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First O’Toole, now Kenney: What some are saying it means for state of conservatism

Kenney has announced his resignation as United Conservative Party leader and Alberta premier

As conservatives across Canada reacted to the fall of Jason Kenney, a defining voice in their political movement, a Liberal from the Tory heartland offered an outsider’s diagnosis into the state of conservatism in the country.

“Mr. Kenney was pushed out of his party because he wasn’t extreme enough,” Tourism Minister Randy Boissonnault, an Edmonton MP, declared Thursday.

“It’s time for the moderates in conservative movements in this country to step up and ask themselves: Where is this train going?”

Kenney announced his resignation as United Conservative Party leader and Alberta premier late Wednesday after narrowly winning a leadership review with just over 51 per cent of the vote.

The former federal cabinet minister is the latest conservative leader to exit after considerable internal pressure to do so. Erin O’Toole, the former federal Conservative leader, was voted out by MPs after months of dissatisfaction with his management of caucus and attempts to moderate the party’s image on climate change, spending and LGBTQ issues.

Conservative party members are now expected to choose a new leader Sept. 10..

The race to date, which features six candidates, has been punctuated by personal attacks and characterized as a fight for the soul of the party.

Those dynamics recently spilled over into the Conservative caucus.

Ed Fast, a longtime MP who is helping chair Jean Charest’s leadership campaign, stepped down from his role as the Conservative finance critic late Wednesday.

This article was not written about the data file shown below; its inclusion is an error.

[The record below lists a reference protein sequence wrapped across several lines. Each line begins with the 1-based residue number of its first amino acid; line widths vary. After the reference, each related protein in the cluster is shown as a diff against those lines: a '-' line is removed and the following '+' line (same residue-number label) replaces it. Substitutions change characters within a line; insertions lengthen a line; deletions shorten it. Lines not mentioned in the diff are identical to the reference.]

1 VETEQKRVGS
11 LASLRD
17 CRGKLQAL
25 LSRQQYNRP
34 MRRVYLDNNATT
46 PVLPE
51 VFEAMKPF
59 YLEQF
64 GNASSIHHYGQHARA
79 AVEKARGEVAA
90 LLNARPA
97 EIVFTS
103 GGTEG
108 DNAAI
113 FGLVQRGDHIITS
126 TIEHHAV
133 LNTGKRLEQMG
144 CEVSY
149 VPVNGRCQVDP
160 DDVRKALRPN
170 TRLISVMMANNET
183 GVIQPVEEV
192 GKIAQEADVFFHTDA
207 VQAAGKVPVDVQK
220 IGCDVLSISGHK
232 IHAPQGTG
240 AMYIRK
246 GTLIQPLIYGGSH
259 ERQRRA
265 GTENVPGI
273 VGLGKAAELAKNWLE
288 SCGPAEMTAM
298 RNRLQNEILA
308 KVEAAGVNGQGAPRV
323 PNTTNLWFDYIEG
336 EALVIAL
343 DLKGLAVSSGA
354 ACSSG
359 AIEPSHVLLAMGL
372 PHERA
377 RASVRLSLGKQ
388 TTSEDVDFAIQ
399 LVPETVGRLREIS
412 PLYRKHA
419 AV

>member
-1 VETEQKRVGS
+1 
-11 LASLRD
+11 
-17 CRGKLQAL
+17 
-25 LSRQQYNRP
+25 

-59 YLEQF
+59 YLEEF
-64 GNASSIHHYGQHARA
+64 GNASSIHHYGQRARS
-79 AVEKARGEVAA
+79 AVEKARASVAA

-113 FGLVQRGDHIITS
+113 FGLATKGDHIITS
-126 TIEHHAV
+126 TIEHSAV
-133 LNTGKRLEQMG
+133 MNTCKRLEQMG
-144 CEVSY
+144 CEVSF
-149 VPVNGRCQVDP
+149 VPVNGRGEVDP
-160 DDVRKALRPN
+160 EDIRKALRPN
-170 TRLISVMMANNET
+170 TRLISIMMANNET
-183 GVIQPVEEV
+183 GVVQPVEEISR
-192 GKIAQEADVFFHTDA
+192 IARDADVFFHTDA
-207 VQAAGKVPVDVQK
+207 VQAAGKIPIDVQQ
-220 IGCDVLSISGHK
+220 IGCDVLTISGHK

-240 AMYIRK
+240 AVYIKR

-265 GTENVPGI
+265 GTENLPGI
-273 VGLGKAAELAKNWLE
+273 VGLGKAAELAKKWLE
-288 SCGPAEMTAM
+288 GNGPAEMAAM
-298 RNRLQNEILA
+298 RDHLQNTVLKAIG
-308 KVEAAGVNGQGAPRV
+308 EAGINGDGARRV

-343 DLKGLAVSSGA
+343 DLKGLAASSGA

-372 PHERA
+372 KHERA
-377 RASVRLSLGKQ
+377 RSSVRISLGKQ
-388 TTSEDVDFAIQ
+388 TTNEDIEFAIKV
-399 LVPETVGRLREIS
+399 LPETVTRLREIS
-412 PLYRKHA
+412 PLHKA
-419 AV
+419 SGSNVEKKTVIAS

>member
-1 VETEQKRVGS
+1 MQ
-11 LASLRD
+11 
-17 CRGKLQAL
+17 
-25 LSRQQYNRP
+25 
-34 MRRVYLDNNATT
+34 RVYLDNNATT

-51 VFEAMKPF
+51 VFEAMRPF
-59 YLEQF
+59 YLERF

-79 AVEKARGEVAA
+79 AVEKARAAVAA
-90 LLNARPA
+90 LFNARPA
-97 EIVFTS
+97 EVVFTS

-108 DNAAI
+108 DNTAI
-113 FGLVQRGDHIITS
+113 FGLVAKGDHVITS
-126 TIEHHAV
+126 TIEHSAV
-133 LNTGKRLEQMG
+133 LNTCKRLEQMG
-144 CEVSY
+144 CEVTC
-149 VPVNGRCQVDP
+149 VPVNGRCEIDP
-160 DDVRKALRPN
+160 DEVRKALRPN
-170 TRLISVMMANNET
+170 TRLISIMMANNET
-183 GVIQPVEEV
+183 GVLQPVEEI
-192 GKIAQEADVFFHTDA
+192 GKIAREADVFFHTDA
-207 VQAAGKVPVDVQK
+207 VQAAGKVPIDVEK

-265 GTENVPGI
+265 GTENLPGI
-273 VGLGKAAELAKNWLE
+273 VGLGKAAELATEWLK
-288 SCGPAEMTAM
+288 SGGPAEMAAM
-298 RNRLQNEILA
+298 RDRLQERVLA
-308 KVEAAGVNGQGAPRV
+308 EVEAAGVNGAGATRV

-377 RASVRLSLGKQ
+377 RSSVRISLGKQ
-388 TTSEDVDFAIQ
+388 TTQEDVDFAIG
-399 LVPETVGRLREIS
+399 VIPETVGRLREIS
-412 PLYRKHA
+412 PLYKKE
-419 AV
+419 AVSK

Earlier that day, he had criticized Charest rival Pierre Poilievre for proposing to fire the Bank of Canada governor over the country’s high inflation rate.

“Mr. Poilievre’s statements on monetary policy needed to be addressed. And I have absolutely no regrets for doing that,” Fast said on Thursday.

Fast had told reporters he believed Poilievre’s pledge hurt the party’s credibility on economic issues and counted as interfering with the central bank’s independence.

Some within caucus felt Fast had crossed as line by invoking his finance critic title in his remarks. Fast said he was made to feel like he needed to stay silent on Poilievre’s attacks against the central bank and promotion of the cryptocurrency Bitcoin as a solution to inflation.

“You cannot be finance critic and then have an expectation from a leadership candidate that you should not speak out on issues he is speaking out on and that you vehemently disagree with,” Fast said.

“I’m not going to comment on who said what and when and how. These are caucus colleagues, and my conversations with my caucus colleagues are confidential.”

At the end of the day, Fast said, he and interim Conservative leader Candice Bergen felt his position as finance critic had become “untenable,” adding that the issue had been brewing for some time.

For Calgary MP Greg McLean, who has yet to endorse anyone in the leadership contest, the “nastiness” of the tone of the race “just doesn’t work.”

He said what happens on the campaign trail should stay there and not be allowed to interfere in the work MPs are doing in the House of Commons to hold the Liberal government to account.

“I think Mr. Fast served his office honourably and I think that his stepping down — it doesn’t make me happy.”

Stephanie Taylor, The Canadian Press

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